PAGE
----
With a highly successful fundraising run, former Republican Party of Florida chair Lenny Curry raised more than $1 million since entering the Jacksonville mayor race in June.
Curry’s performance outpaced the previous record holder, former Mayor John Peyton, who took in a three-month haul of $862K in 2006.
Collecting $1,004,679, Curry demonstrated his desire to unite the city’s diverse — and fractious – network of Republican donors, writes Nate Monroe in the Florida Times-Union.
“There’s no denying when you see these numbers that Lenny Curry has gotten off to an extraordinary start in fundraising,” says Jacksonville University Public Policy Institute director Rick Mullaney, a 2011 Republican candidate for mayor.
“Together for a Greater Jacksonville,” the political action committee aligned with Curry, raised $286,000 last month, bringing its total to $694,100. Curry added $63,646 in direct contributions in August, according reports from his campaign, for an overall total of $310,579.
Curry will need the money as he faces incumbent Democratic Mayor Alvin Brown, who also raised more than $1.5 million so far, with another $73,000 in August by “Taking Jacksonville to the Next Level,” his political action committee. Brown’s August direct campaign numbers are still pending.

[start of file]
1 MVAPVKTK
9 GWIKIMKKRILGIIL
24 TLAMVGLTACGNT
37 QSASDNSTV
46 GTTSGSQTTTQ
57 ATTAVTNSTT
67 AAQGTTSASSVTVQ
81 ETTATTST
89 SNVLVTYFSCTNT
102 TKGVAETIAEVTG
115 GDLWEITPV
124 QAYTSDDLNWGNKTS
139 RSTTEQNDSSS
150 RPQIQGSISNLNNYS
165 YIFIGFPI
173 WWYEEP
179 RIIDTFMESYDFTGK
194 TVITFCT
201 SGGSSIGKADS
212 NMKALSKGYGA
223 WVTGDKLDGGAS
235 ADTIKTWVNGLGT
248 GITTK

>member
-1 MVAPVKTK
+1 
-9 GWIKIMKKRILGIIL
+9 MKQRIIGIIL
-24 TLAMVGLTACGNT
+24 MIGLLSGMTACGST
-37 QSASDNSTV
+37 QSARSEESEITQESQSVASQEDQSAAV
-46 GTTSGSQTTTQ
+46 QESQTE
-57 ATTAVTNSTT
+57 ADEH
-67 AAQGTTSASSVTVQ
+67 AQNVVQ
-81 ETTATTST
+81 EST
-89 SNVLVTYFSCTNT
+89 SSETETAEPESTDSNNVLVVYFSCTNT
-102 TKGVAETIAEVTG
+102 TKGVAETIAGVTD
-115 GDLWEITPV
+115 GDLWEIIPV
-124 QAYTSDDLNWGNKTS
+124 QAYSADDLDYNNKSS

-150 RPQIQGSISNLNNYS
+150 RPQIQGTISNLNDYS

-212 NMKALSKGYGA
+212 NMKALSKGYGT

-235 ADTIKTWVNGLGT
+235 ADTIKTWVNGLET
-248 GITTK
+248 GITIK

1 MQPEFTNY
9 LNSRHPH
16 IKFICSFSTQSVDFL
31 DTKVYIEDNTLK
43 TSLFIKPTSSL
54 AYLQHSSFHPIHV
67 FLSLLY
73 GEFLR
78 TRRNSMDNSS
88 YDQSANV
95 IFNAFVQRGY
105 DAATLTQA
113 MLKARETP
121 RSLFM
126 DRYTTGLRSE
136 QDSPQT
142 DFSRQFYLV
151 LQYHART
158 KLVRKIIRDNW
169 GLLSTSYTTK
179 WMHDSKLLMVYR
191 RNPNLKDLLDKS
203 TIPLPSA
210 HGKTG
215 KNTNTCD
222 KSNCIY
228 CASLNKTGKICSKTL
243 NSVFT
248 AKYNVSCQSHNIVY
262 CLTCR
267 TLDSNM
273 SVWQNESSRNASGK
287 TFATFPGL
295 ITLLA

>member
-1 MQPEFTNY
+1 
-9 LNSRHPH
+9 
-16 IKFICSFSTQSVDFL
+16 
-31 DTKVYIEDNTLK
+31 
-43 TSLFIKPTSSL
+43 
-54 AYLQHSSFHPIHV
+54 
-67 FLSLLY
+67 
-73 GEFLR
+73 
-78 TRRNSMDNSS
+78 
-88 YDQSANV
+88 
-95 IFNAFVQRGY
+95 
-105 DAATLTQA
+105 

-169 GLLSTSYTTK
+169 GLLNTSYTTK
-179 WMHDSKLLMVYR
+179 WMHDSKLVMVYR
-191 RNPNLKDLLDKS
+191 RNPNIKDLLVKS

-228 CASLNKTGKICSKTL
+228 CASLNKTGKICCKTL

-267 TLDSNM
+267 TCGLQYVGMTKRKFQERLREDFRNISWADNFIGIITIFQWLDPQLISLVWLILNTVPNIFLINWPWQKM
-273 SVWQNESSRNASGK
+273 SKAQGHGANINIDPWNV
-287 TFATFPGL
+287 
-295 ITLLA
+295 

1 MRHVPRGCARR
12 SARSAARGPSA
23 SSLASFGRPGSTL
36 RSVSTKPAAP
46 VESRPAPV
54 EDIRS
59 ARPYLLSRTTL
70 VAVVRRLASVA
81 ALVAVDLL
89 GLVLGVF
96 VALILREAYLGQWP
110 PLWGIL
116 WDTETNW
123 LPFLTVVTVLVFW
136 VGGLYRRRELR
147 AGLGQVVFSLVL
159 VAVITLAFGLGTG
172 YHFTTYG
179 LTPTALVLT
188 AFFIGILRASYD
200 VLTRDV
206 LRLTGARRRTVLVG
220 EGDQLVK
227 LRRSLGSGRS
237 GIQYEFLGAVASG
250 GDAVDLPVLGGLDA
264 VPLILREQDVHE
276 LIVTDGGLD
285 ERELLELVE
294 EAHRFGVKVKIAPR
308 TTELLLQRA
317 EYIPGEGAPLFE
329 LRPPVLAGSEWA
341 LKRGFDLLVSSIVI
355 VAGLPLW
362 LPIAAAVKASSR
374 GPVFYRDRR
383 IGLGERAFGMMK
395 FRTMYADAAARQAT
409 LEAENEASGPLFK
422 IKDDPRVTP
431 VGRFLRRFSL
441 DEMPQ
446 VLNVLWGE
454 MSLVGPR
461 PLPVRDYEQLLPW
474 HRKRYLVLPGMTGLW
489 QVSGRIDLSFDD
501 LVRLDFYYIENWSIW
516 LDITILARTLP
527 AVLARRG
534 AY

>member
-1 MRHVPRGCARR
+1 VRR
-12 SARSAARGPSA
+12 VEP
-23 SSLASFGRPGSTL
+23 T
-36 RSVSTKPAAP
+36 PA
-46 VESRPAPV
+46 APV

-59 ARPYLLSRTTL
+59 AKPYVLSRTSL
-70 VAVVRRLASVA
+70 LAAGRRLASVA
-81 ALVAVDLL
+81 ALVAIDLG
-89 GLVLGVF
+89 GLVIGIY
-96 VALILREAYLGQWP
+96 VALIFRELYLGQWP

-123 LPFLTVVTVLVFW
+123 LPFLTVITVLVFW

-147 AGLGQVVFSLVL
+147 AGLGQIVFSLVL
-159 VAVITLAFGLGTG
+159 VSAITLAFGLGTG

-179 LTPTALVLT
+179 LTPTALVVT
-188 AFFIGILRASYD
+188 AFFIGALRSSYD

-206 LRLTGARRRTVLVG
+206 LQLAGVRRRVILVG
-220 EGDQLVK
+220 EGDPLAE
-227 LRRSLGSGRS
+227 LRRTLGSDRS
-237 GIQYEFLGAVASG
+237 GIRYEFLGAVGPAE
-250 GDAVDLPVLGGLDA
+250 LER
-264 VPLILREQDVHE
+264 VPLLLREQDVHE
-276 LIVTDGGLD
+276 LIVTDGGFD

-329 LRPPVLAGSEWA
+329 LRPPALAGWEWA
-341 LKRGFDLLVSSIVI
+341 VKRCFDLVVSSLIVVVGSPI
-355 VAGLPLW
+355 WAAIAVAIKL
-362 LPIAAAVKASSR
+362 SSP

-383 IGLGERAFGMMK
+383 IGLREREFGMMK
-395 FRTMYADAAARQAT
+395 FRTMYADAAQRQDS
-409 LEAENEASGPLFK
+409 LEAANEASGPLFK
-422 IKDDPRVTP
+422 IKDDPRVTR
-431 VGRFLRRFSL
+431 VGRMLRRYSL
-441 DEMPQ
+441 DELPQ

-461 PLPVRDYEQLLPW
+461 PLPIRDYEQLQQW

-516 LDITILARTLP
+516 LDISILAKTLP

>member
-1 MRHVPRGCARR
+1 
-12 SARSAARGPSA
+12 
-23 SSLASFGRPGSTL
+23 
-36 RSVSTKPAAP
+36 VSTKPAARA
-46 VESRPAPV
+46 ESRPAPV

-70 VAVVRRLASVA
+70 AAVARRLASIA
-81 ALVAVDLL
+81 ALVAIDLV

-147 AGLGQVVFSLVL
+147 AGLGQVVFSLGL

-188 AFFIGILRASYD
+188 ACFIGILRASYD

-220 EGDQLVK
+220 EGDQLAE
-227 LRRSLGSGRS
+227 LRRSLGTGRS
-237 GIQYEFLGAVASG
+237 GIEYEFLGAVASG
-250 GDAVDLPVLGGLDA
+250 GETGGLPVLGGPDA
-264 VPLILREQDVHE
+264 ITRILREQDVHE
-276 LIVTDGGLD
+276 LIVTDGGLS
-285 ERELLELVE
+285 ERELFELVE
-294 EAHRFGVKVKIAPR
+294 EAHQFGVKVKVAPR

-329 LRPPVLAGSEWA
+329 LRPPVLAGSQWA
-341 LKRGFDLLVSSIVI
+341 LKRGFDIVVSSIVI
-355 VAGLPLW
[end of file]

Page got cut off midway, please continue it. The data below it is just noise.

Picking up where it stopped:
Both curry and Brown are the leaders in the Jacksonville money race. Republican City Councilman Bill Bishop, only raised $40,870 through July.
“People want to see the city with new leadership,” Curry told the Florida Times-Union about his fundraising momentum.
Among Curry’s local donors: former Jaguars owners Wayne and Delores Barr Weaver with $25,000 check, and $50,000 from Jacksonville businessman Peter Rummell — after he and his wife gave Curry $50,000 in June.
Giving $25,000 checks each were Pentagon Properties and Hutson Companies LLC., a major community developer and landowner.
West Palm Beach-based Florida Crystals donated $2,500; Southern Gardens Citrus, associated with U.S. Sugar Corp., also gave $1,000.
Curry’s campaign added that many direct contributions came from first-time and political contributions, with about $55,000 coming through the campaign website.
Curry’s fundraising “sends a very strong message,” Mullaney said.
“It makes it more difficult for others to get in the race. At least, it makes it more intimidating,” he added.